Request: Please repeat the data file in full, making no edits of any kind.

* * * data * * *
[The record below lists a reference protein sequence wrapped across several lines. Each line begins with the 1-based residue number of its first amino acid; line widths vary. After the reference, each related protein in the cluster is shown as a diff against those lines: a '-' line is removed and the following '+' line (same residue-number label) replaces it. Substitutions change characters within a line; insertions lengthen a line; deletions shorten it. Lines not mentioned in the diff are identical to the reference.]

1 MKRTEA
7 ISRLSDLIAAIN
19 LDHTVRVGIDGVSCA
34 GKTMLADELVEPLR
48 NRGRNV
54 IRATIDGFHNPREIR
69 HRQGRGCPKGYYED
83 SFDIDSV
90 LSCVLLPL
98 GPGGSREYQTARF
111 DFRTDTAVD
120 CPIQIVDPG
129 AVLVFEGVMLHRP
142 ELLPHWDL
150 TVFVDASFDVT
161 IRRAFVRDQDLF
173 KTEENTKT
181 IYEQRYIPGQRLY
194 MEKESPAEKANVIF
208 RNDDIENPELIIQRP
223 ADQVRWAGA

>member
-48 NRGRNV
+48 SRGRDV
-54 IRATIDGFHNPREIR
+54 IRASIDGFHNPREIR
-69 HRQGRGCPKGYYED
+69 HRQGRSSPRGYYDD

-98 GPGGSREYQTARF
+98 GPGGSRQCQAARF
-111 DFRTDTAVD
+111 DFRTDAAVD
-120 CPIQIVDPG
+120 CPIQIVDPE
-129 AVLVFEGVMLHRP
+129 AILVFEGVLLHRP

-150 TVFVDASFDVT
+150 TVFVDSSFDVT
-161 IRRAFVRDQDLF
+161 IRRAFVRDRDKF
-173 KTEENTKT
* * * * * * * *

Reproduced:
[The record below lists a reference protein sequence wrapped across several lines. Each line begins with the 1-based residue number of its first amino acid; line widths vary. After the reference, each related protein in the cluster is shown as a diff against those lines: a '-' line is removed and the following '+' line (same residue-number label) replaces it. Substitutions change characters within a line; insertions lengthen a line; deletions shorten it. Lines not mentioned in the diff are identical to the reference.]

1 MKRTEA
7 ISRLSDLIAAIN
19 LDHTVRVGIDGVSCA
34 GKTMLADELVEPLR
48 NRGRNV
54 IRATIDGFHNPREIR
69 HRQGRGCPKGYYED
83 SFDIDSV
90 LSCVLLPL
98 GPGGSREYQTARF
111 DFRTDTAVD
120 CPIQIVDPG
129 AVLVFEGVMLHRP
142 ELLPHWDL
150 TVFVDASFDVT
161 IRRAFVRDQDLF
173 KTEENTKT
181 IYEQRYIPGQRLY
194 MEKESPAEKANVIF
208 RNDDIENPELIIQRP
223 ADQVRWAGA

>member
-48 NRGRNV
+48 SRGRDV
-54 IRATIDGFHNPREIR
+54 IRASIDGFHNPREIR
-69 HRQGRGCPKGYYED
+69 HRQGRSSPRGYYDD

-98 GPGGSREYQTARF
+98 GPGGSRQCQAARF
-111 DFRTDTAVD
+111 DFRTDAAVD
-120 CPIQIVDPG
+120 CPIQIVDPE
-129 AVLVFEGVMLHRP
+129 AILVFEGVLLHRP

-150 TVFVDASFDVT
+150 TVFVDSSFDVT
-161 IRRAFVRDQDLF
+161 IRRAFVRDRDKF
-173 KTEENTKT